How two theater newbies clinched the iconic ‘Annie’
Beating 500 equally talented young girls from all over the country, 10-year-old Isabeli Araneta Elizalde and 9-year-old Krystal Brimner bagged the iconic role of Annie at the upcoming stage offering of Resorts World Manila despite having minimal—or in Brimner’s case, none at all—theater experience.
Elizalde, the spirited daughter of former model and socialite Bianca Araneta and businessman Juan Elizalde, considers her new assignment as her biggest break yet. Before Annie, she had only shared her young passion for theater in school plays.
Brimner, on the other hand, is no stranger to the lucrative world of entertainment. She made headlines in 2015 when she won the Metro Manila Film Festival (MMFF) Best Child Performer award for playing the role of John Llyod Cruz’s daughter in the controversial MMFF entry Honor Thy Father. But officially, Annie will be her stage debut.
And how did the two clinch the role of Annie—the optimistic orphan who, preferred to put on the cheering glass for all the adversities she faced, until she was saved by a snooty millionaire who adopted her?
Director Michael Stuart explained the criteria of the selection: “They have to be able to hit certain notes . . . and have to be physically able to do the singing part of it.”
At a press conference at Resorts World Manila, Williams also stressed the importance of talent, which these two young ladies certainly have. “The ability to understand the character and interpret the music—these kids are fantastic in those areas as well, ” he said.
Working with children
Later, in a sideline interview with The Manila Times, Williams said that both child actresses “had the most personality” for the role, and so they got the lead role.
Based on Harold Gray comic strip Little Orphan Annie, which made its debut in 1924, Annie is portrayed as an innocent, kind, polite, caring, and brave 11-year-old girl.
“You can tell Isabel is very plucky, she’s got such a strong personality. While Krystal has gentleness, a nurturing quality. Both characteristics are very strong in Annie so . . . I took the pluckiness in one and then brought out the nurturing side in the other so they evened out,” Williams explained.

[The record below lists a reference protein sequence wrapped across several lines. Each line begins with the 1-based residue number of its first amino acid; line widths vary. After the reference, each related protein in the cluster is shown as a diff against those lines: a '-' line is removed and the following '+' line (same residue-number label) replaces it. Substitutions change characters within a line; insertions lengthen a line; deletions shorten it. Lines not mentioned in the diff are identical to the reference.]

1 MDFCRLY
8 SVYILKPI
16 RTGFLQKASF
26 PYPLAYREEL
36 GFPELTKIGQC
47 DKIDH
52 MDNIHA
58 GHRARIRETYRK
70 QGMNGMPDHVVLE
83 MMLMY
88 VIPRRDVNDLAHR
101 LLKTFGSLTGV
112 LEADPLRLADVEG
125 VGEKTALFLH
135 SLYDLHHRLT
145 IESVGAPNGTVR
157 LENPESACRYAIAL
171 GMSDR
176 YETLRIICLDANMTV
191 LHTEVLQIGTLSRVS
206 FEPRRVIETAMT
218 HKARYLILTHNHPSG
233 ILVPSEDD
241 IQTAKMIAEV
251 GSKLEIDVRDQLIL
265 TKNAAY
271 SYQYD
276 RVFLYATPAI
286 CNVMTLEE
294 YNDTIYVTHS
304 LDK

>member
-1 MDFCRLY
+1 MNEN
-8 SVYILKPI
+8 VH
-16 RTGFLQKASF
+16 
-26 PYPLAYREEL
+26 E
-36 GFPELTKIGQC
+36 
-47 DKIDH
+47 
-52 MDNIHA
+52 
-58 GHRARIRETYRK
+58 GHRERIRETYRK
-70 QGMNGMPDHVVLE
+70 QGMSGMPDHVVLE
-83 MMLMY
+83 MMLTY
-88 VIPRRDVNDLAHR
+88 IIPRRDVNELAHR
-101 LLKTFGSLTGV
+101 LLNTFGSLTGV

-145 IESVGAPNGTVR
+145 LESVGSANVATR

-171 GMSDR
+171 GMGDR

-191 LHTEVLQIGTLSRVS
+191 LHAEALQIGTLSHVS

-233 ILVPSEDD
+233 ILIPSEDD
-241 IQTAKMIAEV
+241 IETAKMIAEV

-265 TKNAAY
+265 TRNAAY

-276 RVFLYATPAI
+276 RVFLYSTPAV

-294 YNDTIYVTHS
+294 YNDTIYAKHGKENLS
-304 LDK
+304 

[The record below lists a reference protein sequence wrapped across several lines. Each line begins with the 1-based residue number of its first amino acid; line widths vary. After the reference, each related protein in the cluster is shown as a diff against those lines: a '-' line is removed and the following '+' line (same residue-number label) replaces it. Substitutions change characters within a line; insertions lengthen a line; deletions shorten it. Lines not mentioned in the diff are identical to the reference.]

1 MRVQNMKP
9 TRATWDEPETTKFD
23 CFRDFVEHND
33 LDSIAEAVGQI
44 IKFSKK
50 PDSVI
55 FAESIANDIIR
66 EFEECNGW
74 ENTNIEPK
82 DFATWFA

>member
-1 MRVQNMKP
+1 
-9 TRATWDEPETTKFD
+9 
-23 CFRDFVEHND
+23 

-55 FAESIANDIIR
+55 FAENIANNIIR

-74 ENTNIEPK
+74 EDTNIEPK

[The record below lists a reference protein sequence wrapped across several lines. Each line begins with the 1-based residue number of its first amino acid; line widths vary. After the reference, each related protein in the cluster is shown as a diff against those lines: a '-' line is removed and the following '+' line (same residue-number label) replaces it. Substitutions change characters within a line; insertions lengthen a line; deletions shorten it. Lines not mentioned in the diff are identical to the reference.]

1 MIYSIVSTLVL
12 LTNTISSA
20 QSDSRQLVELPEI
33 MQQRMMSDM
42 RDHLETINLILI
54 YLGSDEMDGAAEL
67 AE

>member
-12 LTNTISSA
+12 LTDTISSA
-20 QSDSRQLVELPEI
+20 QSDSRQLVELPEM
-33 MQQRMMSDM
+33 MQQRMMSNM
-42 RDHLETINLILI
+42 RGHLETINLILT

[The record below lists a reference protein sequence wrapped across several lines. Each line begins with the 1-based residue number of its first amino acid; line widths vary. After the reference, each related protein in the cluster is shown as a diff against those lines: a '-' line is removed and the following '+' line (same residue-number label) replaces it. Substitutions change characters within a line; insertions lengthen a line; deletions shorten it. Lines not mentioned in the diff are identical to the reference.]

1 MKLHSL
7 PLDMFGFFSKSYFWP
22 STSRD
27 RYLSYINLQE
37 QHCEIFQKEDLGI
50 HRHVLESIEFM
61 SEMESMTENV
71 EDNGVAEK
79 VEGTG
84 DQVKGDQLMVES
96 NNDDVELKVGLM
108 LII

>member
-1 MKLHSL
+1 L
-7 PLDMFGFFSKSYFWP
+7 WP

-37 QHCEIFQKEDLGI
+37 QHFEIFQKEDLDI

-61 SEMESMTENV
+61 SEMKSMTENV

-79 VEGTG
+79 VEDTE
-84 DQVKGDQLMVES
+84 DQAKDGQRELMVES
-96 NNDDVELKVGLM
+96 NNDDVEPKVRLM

While they had varied styles because of their different backgrounds, Williams is confident they could adapt to stage acting in time for their opening in September.
On top of all, both have musicality—the most important factor in a musical, he said.
“They both have great expressive singing voices and they kind of have affinity for the role, they understand the role so it’s easy when we talk about it, they get it right away,” noted the director.
The big production is a totally new and overwhelming experience for both Elizalde and Brimner so much so that when The Manila Times, talked to them, after a series of interviews with other media, the two admitted that they never expected the press conference to be rigorous.
Nevertheless, they gamely shared how they and their parents felt when they were confirmed for the role.
“My parents and I were all proud that I got the role and my mom started sending messages to all our relatives when I got the role,” Elizalde jested.
For Brimner her parents’ reaction could be said in two words: pleasant surprise.
Brimner then admitted how difficult it was for her to get her role, “There were so many kids and they were all very good.”
She was lucky, however, that there were some cues from her experience in acting. Brimner cited the difference between the two platforms of movie and a stage performance.
Elizalde, meanwhile, wasn’t right away set on auditioning for the musical. Though she has watched both Annie’s 1982 and 2014 movies, playing Annie was far from her mind.
“I didn’t want to be Annie because at that time I didn’t know like what her characteristics were. I just knew the songs. But I was really interested in it. My mom said I have to audition because it’s good opportunity,” the energetic young star said.
Finally, asked how they, young and up and coming stars, perceive the stage and theater, Brimner innocently admitted that it somehow scares her, “Stage is scary. Because it’s huge and we’re gonna act on it. But I enjoy it.”
Elizalde mirrored her co-star’s answer and said, “I watch a lot of plays, like Les Miserables and Wicked so I know that it’s not that easy but I also know that I can do it and I am very hopeful.”
So what’s to expect from these two as they grow up in full view of the public eye?
More auditions and more plays.